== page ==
Profile by John Shand
Honoured with an Order of Australia this year, he has been a jazz pianist in Germany and a TV celebrity in Australia, the founder of the Australian Art Orchestra and artistic director of the Adelaide Festival. He has composed for opera and film, and worked for the ABC, Australia Council and Monash University. The challenge, you see, when writing about Paul Grabowsky is one of reductionism. His career – improvised rather than plotted – which, all things being equal, is only half way through, has already been so multifarious that the complete story would require a book.
Speaking in Tongues
As Vice Chancellor’s Fellow at Monash University’s Music School Grabowsky is currently involved in a program called Building The 21st-Century Musician, and, while he sees jazz as now being just one step along the way to becoming a creative musician rather than an end-point, he thinks it remains ‘one of the great ways to learn how to improvise. It’s a fantastic method to learn about how to put together the various elements of music to tell a coherent story.’ Music, more broadly, he sees as a group of intersecting languages. ‘We just did a recording with the Monash Art Ensemble and [US trumpeter] Dave Douglas of a suite he composed especially for us,’ he says, ‘based around ars nova, which is French music of the 14th century. The idea of a jazz musician exploring that musical language would have been almost unheard of in the 20th century, but is not in any way surprising in the 21st century.’
Grabowsky was something of a pioneer in thinking along these lines, with projects like Ringing the Bell Backwards (that begat the Australian Art Orchestra), the AAO’s Passion (based on Bach’s St Matthew Passion) and its two Crossing Roper Bar albums (placing the AAO with song-men from Arnhem Land, which he describes as ‘some of the most interesting music that I’ve ever been a part of’).
Interstate Breeding Program
Concepts aside, one of Grabowsky’s most significant contributions to creative music has been to popularise the pooling of players from different Australian states. Common enough in the 1960s, the practice had waned until Grabowsky did it with the Wizards of Oz, the band he co-formed with saxophonist Dale Barlow in 1986. Barlow and Grabowsky had linked up while the latter was living in Munich, and discussed what he calls ‘this terrible Sydney/Melbourne cleft’, and the importance of bridging it if Australian jazz was to progress.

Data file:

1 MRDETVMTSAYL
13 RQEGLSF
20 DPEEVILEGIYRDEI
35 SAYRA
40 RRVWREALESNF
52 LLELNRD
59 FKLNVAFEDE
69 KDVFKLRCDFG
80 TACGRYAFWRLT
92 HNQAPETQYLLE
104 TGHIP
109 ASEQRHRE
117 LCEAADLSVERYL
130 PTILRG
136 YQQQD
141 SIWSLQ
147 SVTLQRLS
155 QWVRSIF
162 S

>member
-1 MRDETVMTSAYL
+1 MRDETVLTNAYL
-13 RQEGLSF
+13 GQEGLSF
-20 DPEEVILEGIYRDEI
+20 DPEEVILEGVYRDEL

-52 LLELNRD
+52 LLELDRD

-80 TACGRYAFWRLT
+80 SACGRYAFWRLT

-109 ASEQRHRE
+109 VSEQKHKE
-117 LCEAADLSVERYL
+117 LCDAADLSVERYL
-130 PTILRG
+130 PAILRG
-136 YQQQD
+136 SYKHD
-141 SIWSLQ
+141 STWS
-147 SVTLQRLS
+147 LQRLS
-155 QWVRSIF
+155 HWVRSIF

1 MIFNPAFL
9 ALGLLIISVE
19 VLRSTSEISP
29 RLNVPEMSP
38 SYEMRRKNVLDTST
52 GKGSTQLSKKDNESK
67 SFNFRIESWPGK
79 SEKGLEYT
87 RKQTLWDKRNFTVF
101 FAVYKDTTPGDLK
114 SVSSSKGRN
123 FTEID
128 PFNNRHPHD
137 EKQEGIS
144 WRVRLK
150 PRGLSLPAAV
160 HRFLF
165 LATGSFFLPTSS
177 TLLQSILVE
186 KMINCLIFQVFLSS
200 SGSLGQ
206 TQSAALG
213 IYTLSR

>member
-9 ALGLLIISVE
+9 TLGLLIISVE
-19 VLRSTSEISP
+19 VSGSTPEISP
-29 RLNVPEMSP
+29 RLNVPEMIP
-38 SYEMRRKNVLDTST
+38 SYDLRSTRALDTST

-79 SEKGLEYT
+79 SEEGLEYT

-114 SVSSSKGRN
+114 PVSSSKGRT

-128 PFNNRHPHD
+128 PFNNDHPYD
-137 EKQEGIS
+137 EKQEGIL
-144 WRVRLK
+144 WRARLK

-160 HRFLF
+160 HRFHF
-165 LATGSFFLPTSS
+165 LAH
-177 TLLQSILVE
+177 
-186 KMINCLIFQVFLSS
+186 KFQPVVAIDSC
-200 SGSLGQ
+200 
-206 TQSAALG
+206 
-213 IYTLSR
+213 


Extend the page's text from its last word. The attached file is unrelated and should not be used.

He also pooled interstate players with his Alto Summit (bringing together Bernie McGann, Bob Bertles, Ian Chaplin and Grabowksy’s trio), the 1988 bicentennial-celebrating Australian Jazz Orchestra (which he co-led) and of course the AAO. His pioneering in this regard encouraged such projects as Red Fish Blue and bands led by Julien Wilson, Mike Nock, Elliott Dalgleish, Jonathan Zwartz and Stu Hunter. Joining the list is the sextet that recorded The Bitter Suite, his main current project (while on the side he has a forthcoming first solo piano CD, the Monash Art Ensemble and continuing to play with the AAO).
The Bernie Factor
‘The great thing about this music,’ Grabowsky says, ‘is that we lift each other up and carry each other forward. I get very, very inspired by the people I work with.’ One of those was Bernie McGann, with whom Grabowsky’s was co-leading a quartet when the great saxophonist died. ‘It’s heart-breaking,’ he says. ‘But every bar of music I played with Bernie I’m thankful for. We had a very long association, as it turned out, and he taught me a lot. He had such great integrity… Bernie kept me honest. Bernie didn’t brook fools. He had a very finely attenuated bullshit meter. I felt very honoured to play with him, because I think as a musician I’m stylistically very different, and maybe that’s why it worked so well.’